Method Of Joining The Legs And Rails Of A Stool

1 Cut the four legs and the rails to size. Because they are sloped by 5° from the vertical, the two front legs are slightly longer than the back ones. There are two rails for each side and three long cross rails that join the two sides together.

2 The method of construction is to make and glue the two sides before joining them together with the longer cross rails. All the joints are mortise and tenons, with those at the tops of the legs having a haunch (see Fig 6.6; see also page 23). Because the two front legs slope by 5°, the tenons on the ends of the side rails which butt up to them have haunches that also slope by 5°.

To make the sloping tenons, set an angle of 5° on a sliding bevel and use to mark the haunches (see Fig 6.7), prior to cutting in the same way as for normal tenons. The tenons at the other end of the side rails and the ones on the longer cross rails are all made following the procedure on page 22.

3 Using the tenons as a guide for size, mark and cut the mortises in the legs. To make the job easier, drill some of the waste wood out first, and then use a bevel-edged chisel to chop out

FIG 6.5

Stool construction.

the rest. When drilling out the mortises for the side rails on the sloping front legs, the drill is held not at 90° to the leg, but at 5° off the vertical. In order to do this, make a jig with a 5° slope from scrap wood, to fit on to the base of your drill. With the legs held on this, it is much easier to drill the holes for the mortise at the required angle (see Fig 6.8).

Bracket

FIG 6.7

Using a sliding bevel to mark the slope of the haunch for a mortise and tenon joint.

FIG 6.8

Drilling a sloping hole with a jig.

FIG 6.8

Drilling a sloping hole with a jig.

FIG 6.9

Ensuring that the stool sides are square when clamped.

FIG 6.9

Ensuring that the stool sides are square when clamped.

4 Test each individual joint for accuracy, and then glue and clamp the two sides. Before the adhesive is dry, check that the structure is square (see Fig 6.9). When the adhesive is dry, lay one side over the other to check that they are exactly the same size, and make any necessary adjustments. Mark the ends of the sloping front legs at the correct angle using the sliding bevel and saw them off.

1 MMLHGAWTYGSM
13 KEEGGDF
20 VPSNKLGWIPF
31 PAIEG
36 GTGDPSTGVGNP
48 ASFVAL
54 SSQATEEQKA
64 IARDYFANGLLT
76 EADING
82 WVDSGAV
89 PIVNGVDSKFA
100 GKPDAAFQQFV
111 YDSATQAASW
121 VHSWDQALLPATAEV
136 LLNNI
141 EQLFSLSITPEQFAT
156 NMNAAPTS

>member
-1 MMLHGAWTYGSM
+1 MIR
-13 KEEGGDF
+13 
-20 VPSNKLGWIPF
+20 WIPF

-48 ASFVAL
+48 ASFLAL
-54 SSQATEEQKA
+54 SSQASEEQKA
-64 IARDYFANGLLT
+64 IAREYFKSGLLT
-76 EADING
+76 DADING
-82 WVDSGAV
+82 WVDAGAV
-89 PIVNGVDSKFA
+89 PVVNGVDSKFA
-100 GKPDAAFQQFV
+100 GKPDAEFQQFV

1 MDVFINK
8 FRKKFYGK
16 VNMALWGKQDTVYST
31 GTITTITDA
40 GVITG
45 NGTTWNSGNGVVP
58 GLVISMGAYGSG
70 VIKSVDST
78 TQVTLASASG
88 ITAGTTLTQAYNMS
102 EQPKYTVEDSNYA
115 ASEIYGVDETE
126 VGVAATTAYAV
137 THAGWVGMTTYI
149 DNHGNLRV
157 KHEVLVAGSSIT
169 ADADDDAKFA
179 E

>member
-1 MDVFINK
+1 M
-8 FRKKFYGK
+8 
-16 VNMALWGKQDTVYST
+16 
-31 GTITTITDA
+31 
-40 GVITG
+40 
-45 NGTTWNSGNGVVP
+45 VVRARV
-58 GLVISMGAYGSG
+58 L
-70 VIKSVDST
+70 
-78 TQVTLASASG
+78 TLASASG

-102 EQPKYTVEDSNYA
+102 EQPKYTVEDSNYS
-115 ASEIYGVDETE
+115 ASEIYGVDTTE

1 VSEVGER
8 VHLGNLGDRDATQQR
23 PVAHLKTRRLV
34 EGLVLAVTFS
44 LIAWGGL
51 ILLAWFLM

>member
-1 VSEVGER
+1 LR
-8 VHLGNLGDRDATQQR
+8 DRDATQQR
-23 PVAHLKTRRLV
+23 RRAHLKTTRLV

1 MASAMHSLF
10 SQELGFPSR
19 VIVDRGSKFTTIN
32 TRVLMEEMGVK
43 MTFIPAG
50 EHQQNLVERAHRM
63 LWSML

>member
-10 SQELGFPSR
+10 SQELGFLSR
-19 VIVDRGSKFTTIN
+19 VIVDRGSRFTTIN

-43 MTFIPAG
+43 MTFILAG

5 On the inside of the lower rails, where the holes for the pivots are to be drilled, glue on two hardwood blocks to strengthen them and help support the pivot. Now drill the pivot holes right through the rails and hardwood blocks. This will enable the step to be assembled into the stool once everything has been painted. When eventually the stool and step are assembled and the pivot is pushed into place, plugs of wood will be made to fit into the open ends of these holes to hold the pivot in place.

6 Assemble the two sides and the long cross rails and glue everything into place. To strengthen the assembly, cut out and fix the four corner braces to the inside of the top rails with glue and screws.

7 Cut the stool top to size and apply several coats of clear matt polyurethane varnish. Screw the top to the stool assembly. Paint the stool in the same way as the step.

Woodworking Tools and Installation Tips

Woodworking Tools and Installation Tips

There are a lot of things that either needs to be repaired, or put together when youre a homeowner. If youre a new homeowner, and have just gotten out of apartment style living, you might want to take this list with you to the hardware store. From remolding jobs to putting together furniture you can use these 5 power tools to get your stuff together. Dont forget too that youll need a few extra tools for other jobs around the house.

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